Americans have tried to remake hit British workplace comedy The IT Crowd not once, not twice, but THREE times, with the most notable being the first, in which Joel McHale played the character that Chris O'Down originated. It never aired but the pilot was leaked online, and it shows the classic mistakes many American adaptations repeat β€” making everyone and everything shinier, prettier, and glossier; using the same plot and dialogue that doesn't translate well into a different culture; and totally missing the mark on any new material. Yikes.

    7. The Inbetweeners

    E4, MTV

    Yet another British comedy that didn't translate well to America. The original show is a raw, raunchy, relatable, hilarious and shocking exploration of life as an awkward teen boy. The American version tried to be those things and failed, with the most awkward thing being the unfunny jokes β€” despite the show having an incredible creative team attached in Brad Copeland as showrunner and Taika Waititi as director.

    8. Skins

    E4, MTV

    Like The Inbetweeners, Skins was adapted from an E4 show in the UK to an MTV show in the US. They took an exaggerated and raunchy but ultimately raw and heartfelt drama about teen life and made it less gritty, more hollow, and with several additional nonsensical plot choices. Sadly, the new cast was nowhere near on the same level as the original, either.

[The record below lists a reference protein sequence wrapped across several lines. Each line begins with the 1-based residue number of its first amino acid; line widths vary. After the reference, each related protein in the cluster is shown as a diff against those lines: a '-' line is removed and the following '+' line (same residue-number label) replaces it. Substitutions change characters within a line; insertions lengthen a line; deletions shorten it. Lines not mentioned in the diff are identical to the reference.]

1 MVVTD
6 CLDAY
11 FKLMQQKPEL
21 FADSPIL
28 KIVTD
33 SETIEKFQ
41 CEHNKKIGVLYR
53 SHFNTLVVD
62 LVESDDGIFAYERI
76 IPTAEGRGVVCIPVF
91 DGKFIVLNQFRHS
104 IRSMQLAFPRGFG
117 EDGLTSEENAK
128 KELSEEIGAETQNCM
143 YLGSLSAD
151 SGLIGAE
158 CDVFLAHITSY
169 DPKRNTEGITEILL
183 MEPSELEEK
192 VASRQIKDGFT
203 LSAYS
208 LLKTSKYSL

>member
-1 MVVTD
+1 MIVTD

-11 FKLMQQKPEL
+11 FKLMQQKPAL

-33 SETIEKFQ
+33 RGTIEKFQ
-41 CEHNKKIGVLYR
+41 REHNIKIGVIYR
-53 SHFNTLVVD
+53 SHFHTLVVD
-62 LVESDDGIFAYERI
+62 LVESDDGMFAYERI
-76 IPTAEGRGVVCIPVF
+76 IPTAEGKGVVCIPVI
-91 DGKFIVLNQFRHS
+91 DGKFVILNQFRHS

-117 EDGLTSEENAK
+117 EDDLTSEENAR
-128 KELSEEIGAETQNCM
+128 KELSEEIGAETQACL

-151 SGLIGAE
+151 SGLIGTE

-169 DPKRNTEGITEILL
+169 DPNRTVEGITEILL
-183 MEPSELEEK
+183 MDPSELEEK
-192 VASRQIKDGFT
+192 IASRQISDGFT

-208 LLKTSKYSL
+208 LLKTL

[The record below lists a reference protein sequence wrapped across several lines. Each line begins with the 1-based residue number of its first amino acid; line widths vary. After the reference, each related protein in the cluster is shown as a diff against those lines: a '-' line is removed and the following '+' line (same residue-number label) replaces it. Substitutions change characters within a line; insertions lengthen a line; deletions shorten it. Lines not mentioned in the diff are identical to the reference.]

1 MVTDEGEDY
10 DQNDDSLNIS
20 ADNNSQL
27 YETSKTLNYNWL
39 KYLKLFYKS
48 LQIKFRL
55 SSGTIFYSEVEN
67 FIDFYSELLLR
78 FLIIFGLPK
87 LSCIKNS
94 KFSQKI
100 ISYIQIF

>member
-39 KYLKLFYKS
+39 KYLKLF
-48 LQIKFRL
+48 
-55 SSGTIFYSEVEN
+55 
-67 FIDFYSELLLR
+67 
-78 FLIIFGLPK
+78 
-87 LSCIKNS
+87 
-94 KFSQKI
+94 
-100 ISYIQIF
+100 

9. Miranda

    BBC, Fox

    The British Miranda was created by and starred Miranda Hart and is very much driven by her own persona and sense of comedy β€” she is what makes the show great in many ways. When the US adapted the show into Call Me Kat and cast Mayam Bialik (who is very talented, but not working with the best material material), it lost a lot of what made the original special and ended up feeling more gimmicky and cheap.

    10. A Tale of Two Sisters

    B.O.M. Film Productions, Dreamworks

    A Tale of Two Sisters is a 2003 South Korean horror that was adapted into 2009's The Uninvited. They both focus on a girl who comes home from a mental institution, reunites with her sister, and tries to expose the evil things she believes her stepmother has done. But where the original is dark and creepy, with twists that feel surprising, the remake is simply not very scary or shocking.

    11. Broadchurch

    ITV, Fox

    Despite having the same writer, director, and one of the main stars carry over from Broadchurch to its US adaptation Gracepoint, the latter was a far inferior version of the story. So many UK-to-US remakes feel unnecessary, but this one perhaps more than any. It never stopped feeling like anything other than a poorer imitation of the original, rather than standing on any strengths of its own.